Your Catcalls Aren’t Compliments

It’s a scenario almost any woman can relate too; It’s dark, usually around 10 or 11pm on a Saturday. The night is young – groups of people walking to parties, walking home, chatting idly about their day.

A car approaches, headlights illuminating the group walking. There is nowhere to hide, and you have become the proverbial deer in the headlights. Their windows are rolled down, heads and arms flailing outside the vehicle, and there is no way to avoid the onslaught that is coming. It’s a degrading, powerless situation.

Words and yelps are hurled out the window with the velocity of a bullet, and the malicious intentions of throwing a rock through a glass window, by a group of boys in the car. I will not give them the satisfaction of being called men. Their only intent? to hurt, I assume, and prove an that their position, a male-dominated one, is empowered.

They laugh, I imagine, when they pull their cowardly heads back into the car and turn to their friends. I can’t imagine what they could say about the event, because I don’t know what purpose it served, or how it could have possibly been beneficial to either party.

Tonight, on a 10 minute walk home, I noticed my friends and I were yelled at by 4 different groups in cars. In 10 minutes, we suffered four bouts of intense degradation on the side of the road. The last car threw a handful of Ketchup packets from McDonalds too, along with various lewd and suggestive comments. I heard the small splats of the Ketchup packets hitting asphalt and stood, completely and utterly shocked, trying to come up with some viable reason that a random group of boys in a car would choose to throw something out of a window at a group of women just trying to get home.

The audacity and pure idiocy of the event has me reeling, and my hands are shaking while I type this.

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Catcalling of any kind, be it from a car or the other side of the street, does not make you ‘macho’ or make you more inclined to be seen as a viable sexual partner. It makes you a coward. And it makes me infuriated. Catcalling is a form of assault, like any other form of unwanted sexually motivated attention. Throwing words may not be the same as throwing a punch, but the effect is. The disempowered group feels uncomfortable and scared. Not enough showers in the world could scrub the disgusting words, gestures and nuances from your skin.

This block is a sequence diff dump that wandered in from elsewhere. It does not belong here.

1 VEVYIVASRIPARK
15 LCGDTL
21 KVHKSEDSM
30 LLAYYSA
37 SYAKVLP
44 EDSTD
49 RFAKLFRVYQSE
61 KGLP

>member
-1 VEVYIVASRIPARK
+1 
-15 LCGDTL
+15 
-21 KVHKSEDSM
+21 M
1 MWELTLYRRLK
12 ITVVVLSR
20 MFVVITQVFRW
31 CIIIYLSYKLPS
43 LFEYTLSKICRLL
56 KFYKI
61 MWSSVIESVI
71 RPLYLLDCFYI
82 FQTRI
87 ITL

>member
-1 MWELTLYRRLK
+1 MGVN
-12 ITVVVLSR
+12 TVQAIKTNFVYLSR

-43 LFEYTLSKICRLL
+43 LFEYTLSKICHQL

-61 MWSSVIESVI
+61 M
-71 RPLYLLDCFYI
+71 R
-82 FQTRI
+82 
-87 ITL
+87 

I have not ever met another woman who has openly told me that they enjoy going for drives and yelling vicious and invasive comments at men, just for the hell of it. We grow up in a world where boys who do this are excused, and shrugged off for “just being boys”. We sit down and accept it because we think it can’t change. We also know how powerless we are compared to those in the car.

Maybe it wont change, or maybe it will. But it takes time, and it takes attention. It also takes someone who gives a damn, who is willing to stand up. Yell back.

 

I’ve been looking through other articles on the topic that I wanted to share. In an ideal world, the guilty parties would accept the wrongness of their actions. Maybe they’d stop, or try and stop a group of friends. From the side of the road, there is not much we can do, but from the internet, there is.

Check out and share freely this post, and the following:

Dead Men Can’t Catcall

Most 17-Year-Olds Have Already Been Catcalled

Street Harassment Isn’t Just Annoying, It’s Psychologically Damaging

Realities of Street Harassment

Also, check out Hollaback, and the work they do to stop street harassment.

One day, all women will be able to walk freely, without the fear of being scrutinized under the microscope of overt sexism.

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